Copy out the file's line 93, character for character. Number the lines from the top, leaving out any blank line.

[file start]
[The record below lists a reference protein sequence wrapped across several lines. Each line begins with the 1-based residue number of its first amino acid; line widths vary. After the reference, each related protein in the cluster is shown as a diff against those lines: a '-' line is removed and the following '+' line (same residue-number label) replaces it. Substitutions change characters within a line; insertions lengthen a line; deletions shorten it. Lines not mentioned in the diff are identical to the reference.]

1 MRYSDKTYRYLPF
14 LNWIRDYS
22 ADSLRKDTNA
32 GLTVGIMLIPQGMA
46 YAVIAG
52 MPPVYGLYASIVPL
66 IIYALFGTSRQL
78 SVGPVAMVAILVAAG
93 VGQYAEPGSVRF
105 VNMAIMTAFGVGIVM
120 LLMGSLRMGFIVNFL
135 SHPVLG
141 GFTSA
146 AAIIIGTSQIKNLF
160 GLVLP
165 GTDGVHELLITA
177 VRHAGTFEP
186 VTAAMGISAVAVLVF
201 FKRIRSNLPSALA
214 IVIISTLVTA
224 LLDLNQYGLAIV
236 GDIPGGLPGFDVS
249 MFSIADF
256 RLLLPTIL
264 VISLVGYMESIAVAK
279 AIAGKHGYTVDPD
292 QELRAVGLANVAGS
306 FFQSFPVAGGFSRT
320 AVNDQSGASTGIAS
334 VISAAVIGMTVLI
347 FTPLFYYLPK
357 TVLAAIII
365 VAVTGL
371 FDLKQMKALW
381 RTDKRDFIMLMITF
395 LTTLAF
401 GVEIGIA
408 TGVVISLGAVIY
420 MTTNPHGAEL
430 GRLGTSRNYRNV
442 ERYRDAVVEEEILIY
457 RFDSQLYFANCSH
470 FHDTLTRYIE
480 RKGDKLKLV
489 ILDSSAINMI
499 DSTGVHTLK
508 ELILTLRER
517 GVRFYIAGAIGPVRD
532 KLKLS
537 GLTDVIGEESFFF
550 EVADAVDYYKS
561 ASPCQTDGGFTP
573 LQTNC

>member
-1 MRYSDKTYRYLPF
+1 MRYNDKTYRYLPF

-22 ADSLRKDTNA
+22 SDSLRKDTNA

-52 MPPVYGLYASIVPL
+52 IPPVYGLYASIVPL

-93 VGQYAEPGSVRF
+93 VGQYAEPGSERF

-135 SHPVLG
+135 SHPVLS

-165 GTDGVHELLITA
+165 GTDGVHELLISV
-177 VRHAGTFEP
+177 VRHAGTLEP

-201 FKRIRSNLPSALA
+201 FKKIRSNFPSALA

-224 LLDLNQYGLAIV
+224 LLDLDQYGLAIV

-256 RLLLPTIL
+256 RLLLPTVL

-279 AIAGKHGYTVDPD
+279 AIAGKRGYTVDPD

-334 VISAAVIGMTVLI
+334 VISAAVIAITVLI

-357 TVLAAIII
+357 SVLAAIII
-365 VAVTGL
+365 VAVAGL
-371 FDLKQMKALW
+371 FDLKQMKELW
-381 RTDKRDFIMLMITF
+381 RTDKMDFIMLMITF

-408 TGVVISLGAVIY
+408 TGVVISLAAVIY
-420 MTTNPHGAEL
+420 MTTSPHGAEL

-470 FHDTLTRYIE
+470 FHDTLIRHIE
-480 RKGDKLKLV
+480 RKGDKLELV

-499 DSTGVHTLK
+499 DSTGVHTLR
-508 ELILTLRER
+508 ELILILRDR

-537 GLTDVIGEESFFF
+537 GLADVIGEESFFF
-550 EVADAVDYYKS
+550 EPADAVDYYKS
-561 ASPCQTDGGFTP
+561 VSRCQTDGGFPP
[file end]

+470 FHDTLIRHIE